The US Environmental Protection Agency says it will conduct an inspection of Detroit’s wastewater treatment plant.
In a statement issued Wednesday, the EPA confirmed plans to do a “performance inspection audit” next month.
“Staff from the Michigan Dept. of Environmental Quality will also be involved in this audit, to assess current lab procedures and compliance with federal requirements under the Clean Water Act’s National Pollutant Discharge Elimination System (NPDES) program,” the statement reads.
It goes on to say that when the audit is final, “the EPA will make the report available to the public.”
Such EPA inspections are not routine, according to current and former plant employees. “Compliance monitoring under the NPDES Program takes place largely at the state level,” according to the agency’s website.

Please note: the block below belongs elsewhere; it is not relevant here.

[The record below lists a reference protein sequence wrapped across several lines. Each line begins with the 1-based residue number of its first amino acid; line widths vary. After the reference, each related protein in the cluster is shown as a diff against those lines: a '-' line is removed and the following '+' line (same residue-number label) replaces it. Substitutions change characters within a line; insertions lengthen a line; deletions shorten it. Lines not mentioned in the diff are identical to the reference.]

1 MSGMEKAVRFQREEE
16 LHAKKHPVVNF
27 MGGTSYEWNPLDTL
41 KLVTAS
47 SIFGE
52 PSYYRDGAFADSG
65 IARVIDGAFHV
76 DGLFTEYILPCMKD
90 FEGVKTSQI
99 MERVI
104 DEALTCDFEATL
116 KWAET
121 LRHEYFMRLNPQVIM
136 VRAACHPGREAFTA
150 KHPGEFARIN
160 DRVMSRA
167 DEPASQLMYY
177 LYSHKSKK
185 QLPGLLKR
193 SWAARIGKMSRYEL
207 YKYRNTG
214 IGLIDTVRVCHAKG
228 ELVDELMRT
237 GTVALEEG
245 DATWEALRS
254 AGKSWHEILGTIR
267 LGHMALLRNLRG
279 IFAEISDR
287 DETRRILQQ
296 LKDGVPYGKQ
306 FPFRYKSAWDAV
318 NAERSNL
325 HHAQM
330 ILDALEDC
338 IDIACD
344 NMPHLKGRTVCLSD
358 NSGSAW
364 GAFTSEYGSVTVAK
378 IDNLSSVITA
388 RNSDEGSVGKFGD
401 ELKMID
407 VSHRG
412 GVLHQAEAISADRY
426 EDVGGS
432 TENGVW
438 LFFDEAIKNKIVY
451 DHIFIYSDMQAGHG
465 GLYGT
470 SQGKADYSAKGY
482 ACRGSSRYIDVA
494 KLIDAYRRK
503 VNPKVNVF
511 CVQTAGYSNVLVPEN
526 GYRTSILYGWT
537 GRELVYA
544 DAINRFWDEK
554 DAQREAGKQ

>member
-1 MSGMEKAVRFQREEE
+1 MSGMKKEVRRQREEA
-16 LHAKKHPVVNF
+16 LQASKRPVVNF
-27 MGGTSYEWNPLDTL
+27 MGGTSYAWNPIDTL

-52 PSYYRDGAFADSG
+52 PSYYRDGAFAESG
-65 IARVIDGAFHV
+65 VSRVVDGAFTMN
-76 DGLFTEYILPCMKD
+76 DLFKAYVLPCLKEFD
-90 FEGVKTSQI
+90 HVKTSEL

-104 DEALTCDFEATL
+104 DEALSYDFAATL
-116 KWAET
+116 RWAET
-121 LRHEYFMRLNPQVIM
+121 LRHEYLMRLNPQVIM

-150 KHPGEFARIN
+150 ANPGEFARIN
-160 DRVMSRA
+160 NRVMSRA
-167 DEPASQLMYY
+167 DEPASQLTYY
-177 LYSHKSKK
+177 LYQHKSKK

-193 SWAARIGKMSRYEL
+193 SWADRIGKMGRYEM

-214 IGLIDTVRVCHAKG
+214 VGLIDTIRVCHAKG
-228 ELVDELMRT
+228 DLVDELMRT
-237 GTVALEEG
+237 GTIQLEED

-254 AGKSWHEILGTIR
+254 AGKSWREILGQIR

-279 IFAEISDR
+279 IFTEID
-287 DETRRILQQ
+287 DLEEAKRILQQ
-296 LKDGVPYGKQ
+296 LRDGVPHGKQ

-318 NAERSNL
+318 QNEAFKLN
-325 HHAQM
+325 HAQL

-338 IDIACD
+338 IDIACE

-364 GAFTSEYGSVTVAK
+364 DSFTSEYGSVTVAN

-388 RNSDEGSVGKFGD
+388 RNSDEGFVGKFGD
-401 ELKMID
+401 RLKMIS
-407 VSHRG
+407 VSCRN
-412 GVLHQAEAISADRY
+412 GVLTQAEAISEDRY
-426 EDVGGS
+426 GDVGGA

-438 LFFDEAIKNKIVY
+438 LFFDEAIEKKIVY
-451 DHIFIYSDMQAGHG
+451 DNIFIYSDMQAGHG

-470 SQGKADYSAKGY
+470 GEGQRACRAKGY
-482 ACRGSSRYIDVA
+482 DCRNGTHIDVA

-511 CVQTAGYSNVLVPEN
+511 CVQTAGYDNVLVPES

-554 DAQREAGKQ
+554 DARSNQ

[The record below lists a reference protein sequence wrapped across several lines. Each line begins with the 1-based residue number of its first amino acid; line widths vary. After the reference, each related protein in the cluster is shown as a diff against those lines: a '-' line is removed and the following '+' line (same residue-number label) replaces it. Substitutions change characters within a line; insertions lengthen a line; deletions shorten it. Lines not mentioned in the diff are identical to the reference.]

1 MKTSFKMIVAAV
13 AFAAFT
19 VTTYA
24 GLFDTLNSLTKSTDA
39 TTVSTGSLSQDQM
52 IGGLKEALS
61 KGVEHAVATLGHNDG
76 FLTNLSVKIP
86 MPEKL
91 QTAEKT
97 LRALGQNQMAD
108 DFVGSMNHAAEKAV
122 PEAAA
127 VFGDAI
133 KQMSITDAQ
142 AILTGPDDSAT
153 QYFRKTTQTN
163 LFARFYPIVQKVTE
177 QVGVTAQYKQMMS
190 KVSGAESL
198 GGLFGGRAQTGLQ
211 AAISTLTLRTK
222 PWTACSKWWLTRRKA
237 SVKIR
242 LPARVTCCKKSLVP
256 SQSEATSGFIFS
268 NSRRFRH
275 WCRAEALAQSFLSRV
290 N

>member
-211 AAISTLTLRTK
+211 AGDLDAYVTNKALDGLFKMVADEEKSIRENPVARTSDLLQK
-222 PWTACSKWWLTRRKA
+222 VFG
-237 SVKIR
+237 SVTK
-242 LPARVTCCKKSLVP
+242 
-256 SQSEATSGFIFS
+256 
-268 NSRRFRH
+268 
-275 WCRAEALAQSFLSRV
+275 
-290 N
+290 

An NPDES inspection manual describes a performance audit inspection as a “more resource-intensive review” of an NPDES permit-holder that “evaluates the permittee's procedures for sample collection, flow measurement, chain-of-custody, laboratory analysis, data compilation, reporting, and other areas related to the self-monitoring program.”
Detroit’s wastewater treatment plant has a history of repeated NPDES violations.
The Detroit Water and Sewerage Department was under federal court oversight from 1977-2013 for those violations.
DWSD no longer operates the drinking and wastewater treatment plants, though. The new, regional Great Lakes Water Authority, which emerged from Detroit’s bankruptcy process, took over operations at the start of this year.
In October 2015, some current and former treatment plant employees said that retirements and layoffs, especially of technical staff over the past three years, threatened water quality and worker safety.
The EPA was not clear about what prompted the audit plans, however.
Representatives for the MDEQ, GLWA and DWSD did not immediately return requests for comment.